As this match kicked off an advertisement flashed up on the advertising hoarding running around Wembley's middle tiers: “Win a trip to Brazil”.
On the pitch Ashley Cole and Luke Shaw were about to enter a two-man competition for that prize. Roy Hodgson had appeared to indicate Leighton Baines was on the plane, and either Cole or Shaw would join him. Cole, winning his 107th cap, went first, playing the opening half. Shaw, at 18 the younger man by 15 years, played the second half, his debut in an England shirt.
It is a long time since Cole had to audition for England, 13 years. Back in 2001 Cole was even more of a tyro selection than Shaw. At 20 he was older than Shaw is, but Cole had only half-a-season in the Championship on loan to Crystal Palace, and a dozen Premier League games with Arsenal behind him. Shaw has played 50 matches in the top flight. Cole had however, played seven times in the Champions League including home and away ties against Bayern Munich. It was a performance in Munich that persuaded Sven Goran Eriksson to pitch him into a World Cup qualifier in Albania. Cole replaced Chris Powell, now the Charlton manager, who been Eriksson's first left-back. Powell was an unexpected choice, and at 31 clearly a stop-gap, but acquitted himself well enough that there no clamour for a replacement.
But Eriksson decided Cole was the future and picked him in Tirana ahead of Phil Neville. It was an intimidating atmosphere - Cole was himself hit by a cigarette lighter thrown from the crowd - but he gave a composed performance. Until this season Cole has been first choice ever since. He has subsequently represented England at three World Cups and two European Championships, playing all 22 games in those tournaments. The stand-out performances have been against Cristiano Ronaldo, notably in Lisbon at Euro 2004.
Great is an over-used adjective in football but Cole qualifies. In the half-century in which England have been playing with a recognisable back four only Ray Wilson and Kenny Sansom have been in the same class. But ankle injuries have been a problem in recent years and, this season, Jose Mourinho has dropped him for Cesar Azpilicueta, a right-back. Cole has not played since January and started only one Premier League game since facing Shaw's Southampton on New Year's Day. He needed this game to prove he was still up to the task as much as Shaw needed it to show he was ready.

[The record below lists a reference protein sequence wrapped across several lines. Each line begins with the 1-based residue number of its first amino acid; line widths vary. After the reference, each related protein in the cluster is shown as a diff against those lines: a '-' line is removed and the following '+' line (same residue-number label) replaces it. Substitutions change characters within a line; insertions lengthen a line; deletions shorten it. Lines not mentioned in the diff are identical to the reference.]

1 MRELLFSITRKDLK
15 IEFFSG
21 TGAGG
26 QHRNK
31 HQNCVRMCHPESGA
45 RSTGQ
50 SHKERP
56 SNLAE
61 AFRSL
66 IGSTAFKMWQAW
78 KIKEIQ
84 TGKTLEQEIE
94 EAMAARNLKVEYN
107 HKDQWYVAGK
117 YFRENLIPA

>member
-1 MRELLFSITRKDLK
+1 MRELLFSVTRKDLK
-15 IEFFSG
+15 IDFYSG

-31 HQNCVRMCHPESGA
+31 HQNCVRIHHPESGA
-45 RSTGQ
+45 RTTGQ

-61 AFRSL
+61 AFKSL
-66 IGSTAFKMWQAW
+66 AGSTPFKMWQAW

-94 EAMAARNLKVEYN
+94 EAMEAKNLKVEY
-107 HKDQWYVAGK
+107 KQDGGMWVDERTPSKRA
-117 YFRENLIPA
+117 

In the circumstances it would have been helpful if Denmark's right flank had been occupied by, say Dennis Rommedahl in his electrifyingly fast pomp. Instead Cole faced Emil Larsen, and Shaw encountered Kasper Kusk. Both were 22-year-olds still playing in the domestic league and winning their fifth cap.
Still, both are well regarded and expected to move to the major European leagues soon. More of a problem was England's dominance of possession. This gave the pair few opportunities to show their defensive abilities, an aspect of the game at which Cole is probably stronger than Shaw - or Baines. This matters. Left-back is no longer the position the worst player is dumped at, since Roberto Carlos revolutionised the role, and the centre of the pitch became more congested, full-backs have become key attacking players, but to progress in a World Cup England will need to be solid defensively.
Shaw shows promise defensively, but it is his forward play which has caught the eye. Athletic, strong, quick and good on the ball he wasted no time getting into advanced positions, going past opponents and linking well with team-mates. Particularly impressive was the fact he did not try to do too much. It would have been understandable if, in the circumstances, he had tried to make a mark and over-indulged. Instead he attacked opponents when it was on, and passed when it was not.
It was Cole, though, who came closest to making a goal. He was as eager to overlap as Shaw and midway through the opening period ran onto Wayne Rooney's pass and crossed low across the box only for Raheem Sterling, under pressure, to turn the ball against the far post.
As a trial it was thus inconclusive making Hodgson choice, as he admitted afterwards, even tougher. “I thought both were very good,” he added. “Ashley got forward well, his defending was good, Luke carried on in the same way.
“There is a lot of football to be played and I will be seeing a lot of Luke and Leighton Baines in the next few months, and hopefully, Ashley.”
Hodgson was not, he said, surprised by the sharpness of Cole performance despite his lack of first team action. “In training he has been unbelievable. He's very fit - he's right at the top of the running statistics if you put much store by those things (Hodgson does not).”
The final decision on Shaw will probably come down to whether Hodgson decides the long-term benefit of taking the teenager to a major tournament outweighs the short-term risk of his needing to play due to an injury to the senior player - and Hodgson, post-match, seemed to indicate Baines does not even have a place on the plane secured. If Hodgson feels that is not a risk, that Shaw would not let him down, then Shaw must go.
But spare a thought for the last man to wear England's No.3 prior to this match, the one who finished in possession of the shirt at the end of the November defeat to Germany. It was Kieran Gibbs, who seems destined to suffer not only from being prone to injury, but from playing in an era when England are spoilt for choice in his position.